Industry PR reps are working overtime to keep up with the demand for
information. Communications staffs that until recently were spending
their time pitching well-spun stories about safety are suddenly on the
receiving end of a media feeding frenzy. 'We started getting regular
inquiries from various news organizations that wanted to do stories on
the future of nuclear power about four weeks ago,' says Nesbit. 'But
once it started, it didn't just trickle in. It was suddenly the hot
topic. We were hearing from the networks, national news magazines, even
'It's gotten to the point where several news organizations have pulled
out,' Nesbit continues. 'The Industry Standard had wanted to do a story
and wanted to interview some of our executives. But when they called no
one was available. So we delayed it. And by the time we got back to
them, a Time magazine piece was in the works, and The Wall Street
Journal had just done a story. So they pulled out and said, 'Maybe we
need a different angle.' That's how widespread this is.'
Others, however, claim to have been experiencing a steady buildup in
press requests for a while. Steve Kerekes, director of communications at
the Nuclear Energy Institute, the trade association for the nuclear
power industry, says: 'Some of this attention started coming last
I guess now the flavor of the work has changed, not so much the
What's going on in California has put energy issues in general back on
the radar screen for the press in a way that hasn't happened in a
Pinnacle West's McDonald says his small staff is applying its usual PR
techniques in dealing with the flood of requests: 'We practice the same
basic PR techniques that have stood the test of time: being responsive,
making information available in easy-to-understand packages. We even
give people tours of the plant. We'll bring the press into the guts of
the plant. We'll let them see the reactor.'
Nothing to the imagination
Surprisingly, McDonald says the 'transparent' approach - giving
reporters unfettered access to the plant and the reactors - has resulted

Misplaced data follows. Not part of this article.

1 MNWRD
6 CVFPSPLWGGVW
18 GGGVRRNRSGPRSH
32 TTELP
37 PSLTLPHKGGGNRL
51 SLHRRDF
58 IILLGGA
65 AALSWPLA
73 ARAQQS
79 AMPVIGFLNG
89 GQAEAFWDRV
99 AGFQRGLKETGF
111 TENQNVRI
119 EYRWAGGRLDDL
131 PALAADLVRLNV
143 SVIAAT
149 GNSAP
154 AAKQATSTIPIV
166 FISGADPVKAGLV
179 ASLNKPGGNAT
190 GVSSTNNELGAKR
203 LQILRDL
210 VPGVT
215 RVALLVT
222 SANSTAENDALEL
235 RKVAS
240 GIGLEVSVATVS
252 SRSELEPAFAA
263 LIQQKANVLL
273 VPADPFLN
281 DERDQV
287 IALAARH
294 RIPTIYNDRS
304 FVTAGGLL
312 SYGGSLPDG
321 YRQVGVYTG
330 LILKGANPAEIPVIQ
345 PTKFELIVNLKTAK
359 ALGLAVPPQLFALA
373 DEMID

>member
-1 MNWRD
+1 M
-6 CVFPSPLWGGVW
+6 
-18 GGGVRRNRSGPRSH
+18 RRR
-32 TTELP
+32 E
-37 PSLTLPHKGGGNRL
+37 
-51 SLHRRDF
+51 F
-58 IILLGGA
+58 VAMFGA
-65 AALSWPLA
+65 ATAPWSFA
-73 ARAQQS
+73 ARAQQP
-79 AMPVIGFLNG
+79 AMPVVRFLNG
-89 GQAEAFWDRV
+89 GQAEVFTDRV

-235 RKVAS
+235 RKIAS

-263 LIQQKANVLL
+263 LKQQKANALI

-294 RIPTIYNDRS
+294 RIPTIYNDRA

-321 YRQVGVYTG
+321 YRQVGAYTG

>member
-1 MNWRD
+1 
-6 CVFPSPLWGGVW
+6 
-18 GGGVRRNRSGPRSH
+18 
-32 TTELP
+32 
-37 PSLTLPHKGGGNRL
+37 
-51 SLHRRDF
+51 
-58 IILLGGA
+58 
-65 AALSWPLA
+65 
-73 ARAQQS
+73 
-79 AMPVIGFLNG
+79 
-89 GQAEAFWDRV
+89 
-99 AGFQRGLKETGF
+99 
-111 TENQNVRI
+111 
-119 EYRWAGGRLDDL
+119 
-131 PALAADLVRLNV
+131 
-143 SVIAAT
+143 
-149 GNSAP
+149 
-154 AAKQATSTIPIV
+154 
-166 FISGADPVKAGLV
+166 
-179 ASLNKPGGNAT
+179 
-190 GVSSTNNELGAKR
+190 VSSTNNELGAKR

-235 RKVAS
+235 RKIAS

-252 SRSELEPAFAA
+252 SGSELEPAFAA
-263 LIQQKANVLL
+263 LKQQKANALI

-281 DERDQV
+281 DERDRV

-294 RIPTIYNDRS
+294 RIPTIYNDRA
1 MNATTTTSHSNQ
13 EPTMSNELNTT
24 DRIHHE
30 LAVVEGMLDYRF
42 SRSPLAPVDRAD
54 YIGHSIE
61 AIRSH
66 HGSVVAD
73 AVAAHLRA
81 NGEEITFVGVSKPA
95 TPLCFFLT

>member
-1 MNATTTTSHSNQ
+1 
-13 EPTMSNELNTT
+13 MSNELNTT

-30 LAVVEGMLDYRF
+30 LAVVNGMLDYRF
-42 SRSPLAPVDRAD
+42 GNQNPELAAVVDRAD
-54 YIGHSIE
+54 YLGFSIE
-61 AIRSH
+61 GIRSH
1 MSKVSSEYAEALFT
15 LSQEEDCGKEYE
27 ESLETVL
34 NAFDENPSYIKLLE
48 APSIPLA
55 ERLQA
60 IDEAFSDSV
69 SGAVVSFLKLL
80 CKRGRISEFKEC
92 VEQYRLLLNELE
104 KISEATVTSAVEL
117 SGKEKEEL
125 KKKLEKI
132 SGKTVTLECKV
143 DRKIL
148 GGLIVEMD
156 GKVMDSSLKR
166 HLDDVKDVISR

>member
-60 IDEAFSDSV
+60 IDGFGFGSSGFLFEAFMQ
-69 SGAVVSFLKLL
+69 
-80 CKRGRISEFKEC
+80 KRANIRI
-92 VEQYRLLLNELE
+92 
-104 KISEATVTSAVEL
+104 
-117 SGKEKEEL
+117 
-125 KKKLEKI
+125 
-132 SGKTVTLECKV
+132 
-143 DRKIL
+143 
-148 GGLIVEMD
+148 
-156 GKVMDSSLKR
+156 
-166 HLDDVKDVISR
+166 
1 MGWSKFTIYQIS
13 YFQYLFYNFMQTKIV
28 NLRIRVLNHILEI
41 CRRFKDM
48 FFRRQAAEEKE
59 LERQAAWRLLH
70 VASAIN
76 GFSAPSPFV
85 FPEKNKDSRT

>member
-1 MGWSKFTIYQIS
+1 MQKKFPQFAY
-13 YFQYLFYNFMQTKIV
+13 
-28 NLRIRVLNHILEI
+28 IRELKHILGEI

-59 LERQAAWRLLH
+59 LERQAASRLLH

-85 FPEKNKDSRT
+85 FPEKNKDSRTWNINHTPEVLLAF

in some of the most positive coverage. 'We brought in a TV reporter who
wanted to show us changing the fuel. You have to inspect the new fuel
before you put it in, and you have to wear gloves when you touch it -
not to protect you, but to protect the fuel. So the guy's there with
this little white glove touching the fuel, and he's saying right into
the camera, 'I am wearing this glove not to protect me, but to protect
the fuel. It's so safe I can walk up and touch it.''
Vaughn Gilbert, PR manager with Westinghouse Electric Company, which
supplies technology to half of the world's 432 nuclear power plants,
says his staff is taking advantage of the situation by forging
relationships with reporters they otherwise would not have access to.
'We're getting four to six calls a week from major media, meaning CNN,
the Financial Times, Gannett, etc., as opposed to five to seven years
ago when we were happy to keep a low profile. We're being much more
aggressive when speaking to reporters now.'
As much as PR people might like to take credit for the current climate,
McDonald does otherwise. 'I could sit here and say we had this great
campaign and turned things around, but it's the news itself. It's not
us. We tried things seven years ago that we couldn't get anywhere with.
Now we have to beat the media off with a stick.'